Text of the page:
lecture_1_3 - Looking at data: distributions - Density...

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    Looking at data: distributions Density curves and Normal distributions IPS chapter 1.3 Copyright Brigitte Baldi 2005 ©
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Objectives (IPS 1.3) Density curves and Normal distributions Density curves Normal distributions The standard Normal distribution Standardizing: calculating “z-scores” Using Table A
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Density curves A density curve is a mathematical model of a distribution. The total area under the curve, by definition, is equal to 1, or 100%. The area under the curve for a range of values is the proportion of all observations for that range.
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Density curves come in any imaginable shape. Some are well known mathematically and others aren’t.
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Median and mean of a density curve The median of a density curve is the equal-areas point, the point that divides the area under the curve in half. The mean of a density curve is the balance point, at which the curve would balance if made of solid material. The median and mean are the same for a symmetric density curve. The mean of a skewed curve is pulled in the direction of the long tail.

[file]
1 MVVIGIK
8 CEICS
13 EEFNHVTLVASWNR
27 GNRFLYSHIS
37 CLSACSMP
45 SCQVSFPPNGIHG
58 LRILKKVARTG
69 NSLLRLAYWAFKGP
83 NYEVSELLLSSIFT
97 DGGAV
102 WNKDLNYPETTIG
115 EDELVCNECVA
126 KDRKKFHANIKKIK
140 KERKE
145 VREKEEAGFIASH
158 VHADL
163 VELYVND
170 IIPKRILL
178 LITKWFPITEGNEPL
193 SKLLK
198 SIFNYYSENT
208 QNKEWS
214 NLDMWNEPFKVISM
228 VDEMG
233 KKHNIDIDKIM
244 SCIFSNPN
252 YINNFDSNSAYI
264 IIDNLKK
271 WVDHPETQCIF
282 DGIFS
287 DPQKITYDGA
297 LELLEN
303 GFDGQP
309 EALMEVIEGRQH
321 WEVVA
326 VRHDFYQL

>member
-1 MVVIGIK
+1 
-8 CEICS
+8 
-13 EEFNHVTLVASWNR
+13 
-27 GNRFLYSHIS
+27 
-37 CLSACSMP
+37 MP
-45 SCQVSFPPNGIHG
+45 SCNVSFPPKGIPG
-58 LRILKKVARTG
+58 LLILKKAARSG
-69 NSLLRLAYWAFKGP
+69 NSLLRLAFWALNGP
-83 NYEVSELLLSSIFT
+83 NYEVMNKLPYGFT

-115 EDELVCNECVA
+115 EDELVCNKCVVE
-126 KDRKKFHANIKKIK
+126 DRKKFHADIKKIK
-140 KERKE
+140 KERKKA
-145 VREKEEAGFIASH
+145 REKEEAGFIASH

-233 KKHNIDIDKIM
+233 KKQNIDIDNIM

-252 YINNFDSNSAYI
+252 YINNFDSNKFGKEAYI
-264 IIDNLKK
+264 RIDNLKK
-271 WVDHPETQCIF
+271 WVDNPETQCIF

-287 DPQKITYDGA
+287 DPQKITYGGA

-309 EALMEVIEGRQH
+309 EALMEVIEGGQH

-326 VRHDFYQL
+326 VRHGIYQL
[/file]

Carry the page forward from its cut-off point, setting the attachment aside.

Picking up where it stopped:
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Normal distributions Normal – or Gaussian – distributions are a family of symmetrical, bell shaped density curves defined by a mean μ ( mu ) and a standard deviation σ ( sigma ) : N( μ,σ ). x x
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0 2 4 6 8 10 12 14 16 18 20 22 24 26 28 30 A family of density curves Here means are different ( μ = 10, 15, and 20) while standard deviations are the same ( σ = 3) Here means are the same ( μ = 15) while standard deviations are different ( σ = 2, 4, and 6).
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mean µ = 64.5 standard deviation σ = 2.5 N(µ, σ ) = N(64.5, 2.5) All Normal curves N (μ ,σ ) share the same  properties Reminder : µ (mu) is the mean of the idealized curve, while x ¯ is the mean of a sample. σ(sigma) is the standard deviation of the idealized curve, while s is the s.d. of a sample.
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lecture_1_3 - Looking at data: distributions - Density...

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